PYEONGCHANG, South Korea — The most accomplished snowboardcross rider in history knows the question is coming. Because the question comes every four years.
No matter how many races she wins. No matter how many world championships she picks up. No matter what she’s done to grow the sport she’s helped define for more than a decade.
So Lindsey Jacobellis sets her jaw and steels herself every time the Olympics roll around, well aware that for some she’ll never outrun a three-second error in judgment in Turin as a 20-year-old, when gold somehow morphed into silver when her attempt to add a little bit of sauce to her winning run ended up with her ever-so-briefly sitting down in the Italian Alps.
So go ahead. Ask the question. You can let a bout of youthful exuberance define her in your mind. She’s long since let it go. She’s in Korea to talk about the future. Not the past.
‘‘I don’t look back at all,’’ said Jacobellis, who will make a fourth bid for Olympic gold in women’s snowboardcross on Friday. ‘‘Right now I’m here. What year is it? It’s 2018. We’re in Pyeongchang and I’m focusing on that.’’
Even if the public at large can’t. She is by every metric ‘‘the GOAT’’ (slang for the Greatest of All Time). Five world championships. Nine X Games wins. More than two dozen World Cup victories. A staggering 49 podium finishes in a discipline her good friend and American teammate Jonathan Cheever says is only fit for masochists because of its pure unpredictability.
Snowboardcross requires a mix of daring, athleticism, and intelligence and sometimes even that’s not enough. Failure is always one dip, one elbow, one split-second poor choice away as you careen down the side of a mountain over a series of jumps, bumps and dips with a handful of riders often within arm’s reach.
Yet for half her life the 32-year-old Jacobellis has been the closest thing to a sure thing. Not that you’d know it if you only stopped by during the Olympics, when the focus isn’t on all those victories but on the one she let slip away.
A quick review. Jacobellis was well in front of Switzerland’s Tanja Frieden in the Big Final in Turin in 2006 when she decided to do a ‘‘Method ,’’ kicking her legs out in front of her, grabbing the board in the process. She mistimed the landing, her legs straightening out too early, forcing her to temporarily lose her edge. By the time she was back on her feet, gold had turned to silver and Jacobellis found herself low-hanging fruit for those eager to chastise her for what they considered just another showboating move by someone who put style over substance.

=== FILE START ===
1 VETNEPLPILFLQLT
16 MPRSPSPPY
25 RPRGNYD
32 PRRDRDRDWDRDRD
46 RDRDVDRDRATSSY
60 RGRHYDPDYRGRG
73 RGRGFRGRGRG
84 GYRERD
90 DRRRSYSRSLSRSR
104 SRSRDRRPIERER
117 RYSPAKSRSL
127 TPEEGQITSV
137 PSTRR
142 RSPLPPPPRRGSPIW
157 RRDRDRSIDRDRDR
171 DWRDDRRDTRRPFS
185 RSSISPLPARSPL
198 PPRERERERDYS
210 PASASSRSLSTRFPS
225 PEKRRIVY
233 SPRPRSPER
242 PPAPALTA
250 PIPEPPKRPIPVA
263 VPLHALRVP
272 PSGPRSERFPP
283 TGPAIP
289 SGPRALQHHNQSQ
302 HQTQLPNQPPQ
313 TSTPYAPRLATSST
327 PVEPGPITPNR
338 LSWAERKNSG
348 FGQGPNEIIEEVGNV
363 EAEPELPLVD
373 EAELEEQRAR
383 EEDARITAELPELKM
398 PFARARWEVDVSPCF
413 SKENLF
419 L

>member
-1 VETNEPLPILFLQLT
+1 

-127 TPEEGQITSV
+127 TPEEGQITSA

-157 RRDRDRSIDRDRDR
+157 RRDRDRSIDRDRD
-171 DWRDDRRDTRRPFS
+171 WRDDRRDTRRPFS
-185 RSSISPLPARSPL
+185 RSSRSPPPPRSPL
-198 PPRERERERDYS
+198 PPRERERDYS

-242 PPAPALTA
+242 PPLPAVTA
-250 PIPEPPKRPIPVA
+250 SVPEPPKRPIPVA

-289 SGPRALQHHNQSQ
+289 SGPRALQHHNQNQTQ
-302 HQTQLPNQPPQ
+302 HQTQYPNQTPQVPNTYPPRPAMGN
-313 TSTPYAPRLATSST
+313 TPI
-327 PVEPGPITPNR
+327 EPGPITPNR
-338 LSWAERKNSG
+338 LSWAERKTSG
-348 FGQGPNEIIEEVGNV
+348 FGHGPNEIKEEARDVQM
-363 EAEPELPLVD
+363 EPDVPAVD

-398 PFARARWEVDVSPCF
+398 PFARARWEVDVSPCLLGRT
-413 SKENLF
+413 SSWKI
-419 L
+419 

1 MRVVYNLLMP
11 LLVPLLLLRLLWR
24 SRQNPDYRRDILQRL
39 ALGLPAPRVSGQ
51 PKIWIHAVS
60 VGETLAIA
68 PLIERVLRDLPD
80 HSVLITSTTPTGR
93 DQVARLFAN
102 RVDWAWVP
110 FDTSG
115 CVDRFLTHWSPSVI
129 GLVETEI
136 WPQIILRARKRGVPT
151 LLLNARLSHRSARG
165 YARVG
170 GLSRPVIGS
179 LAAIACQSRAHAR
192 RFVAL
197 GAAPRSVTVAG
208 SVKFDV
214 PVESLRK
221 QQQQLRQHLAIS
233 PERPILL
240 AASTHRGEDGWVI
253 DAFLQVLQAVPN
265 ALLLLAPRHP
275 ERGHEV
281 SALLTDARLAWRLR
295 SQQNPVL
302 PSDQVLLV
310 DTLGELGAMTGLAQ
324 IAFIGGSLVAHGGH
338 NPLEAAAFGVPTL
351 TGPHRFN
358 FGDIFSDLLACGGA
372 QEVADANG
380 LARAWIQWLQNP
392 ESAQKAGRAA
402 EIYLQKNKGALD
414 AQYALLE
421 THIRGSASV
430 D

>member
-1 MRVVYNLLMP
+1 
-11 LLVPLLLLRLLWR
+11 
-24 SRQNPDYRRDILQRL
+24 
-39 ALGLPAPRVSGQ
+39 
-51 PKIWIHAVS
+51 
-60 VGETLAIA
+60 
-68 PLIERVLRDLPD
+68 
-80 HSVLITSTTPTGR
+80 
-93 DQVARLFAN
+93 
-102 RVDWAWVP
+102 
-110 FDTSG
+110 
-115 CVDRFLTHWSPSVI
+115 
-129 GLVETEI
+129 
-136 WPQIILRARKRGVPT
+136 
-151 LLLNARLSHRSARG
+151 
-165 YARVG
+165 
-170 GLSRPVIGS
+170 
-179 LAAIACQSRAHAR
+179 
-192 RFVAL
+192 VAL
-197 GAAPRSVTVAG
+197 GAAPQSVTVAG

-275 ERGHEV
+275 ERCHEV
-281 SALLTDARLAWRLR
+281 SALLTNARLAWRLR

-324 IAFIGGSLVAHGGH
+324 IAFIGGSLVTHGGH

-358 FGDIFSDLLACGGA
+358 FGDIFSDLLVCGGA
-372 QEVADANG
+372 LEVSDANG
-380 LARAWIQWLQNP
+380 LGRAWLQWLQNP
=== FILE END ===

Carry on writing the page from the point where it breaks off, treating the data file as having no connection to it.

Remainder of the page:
It was three seconds in a lifetime. Three. Three that pop up every time she straps on her board with the Olympic rings in the background. Maybe victory this time around will let others move on from a moment she’s long put in the rearview mirror. Maybe.
‘‘I can’t really get mad at those people that chime in every four years and don’t really understand our sport and the development and how hard we work,’’ she said. ‘‘People don’t (think) that snowboarders work out as hard or we mess around and we’re just having fun. We have a job that is year round and we work that hard constantly and every day to make our bodies take the impacts that we take or work through the injuries or protect ourselves from the injuries.’’
Not even for Jacobellis. A torn ACL in 2012 forced her to start from scratch and re-examine if she wanted to keep doing this. She did, but with a few caveats: she needed to be able to get away. So she started spending time in Southern California, eventually buying a place in Laguna Niguel, where she spends time surfing when she’s not making runs to Home Depot to fix up her house.
While the ultimate Olympic success has eluded her - she failed to reach the finals in either Vancouver or Sochi - it has also not deterred her. Feel free to judge her by that one time she did that one thing. She’s over it. Regardless of what happens on Friday, Jacobellis will head back to California to co-host a Pro-Am event designed to showcase younger riders. She’s passionate about assuring snowboardcross is in good hands whenever she decides to move on.
Funny. Cheever wonders if that would be the case had she won in Turin.
‘‘If she’d gotten gold in ‘06, maybe she would have retired by now,’’ he said. ‘‘She brings so much to the team and the sport that is different.’’
Maybe her fourth Games will provide catharsis. Maybe it won’t. Jacobellis doesn’t need to prove anything to herself or the close-knit community that understands she’s far more than those three seconds all those years ago.
‘‘She’s the best snowboardcrosser that ever lived,’’ said teammate Nick Baumgartner. ‘‘There’s no shame in that.’’
For more AP Olympic coverage: https://www.wintergames.ap.org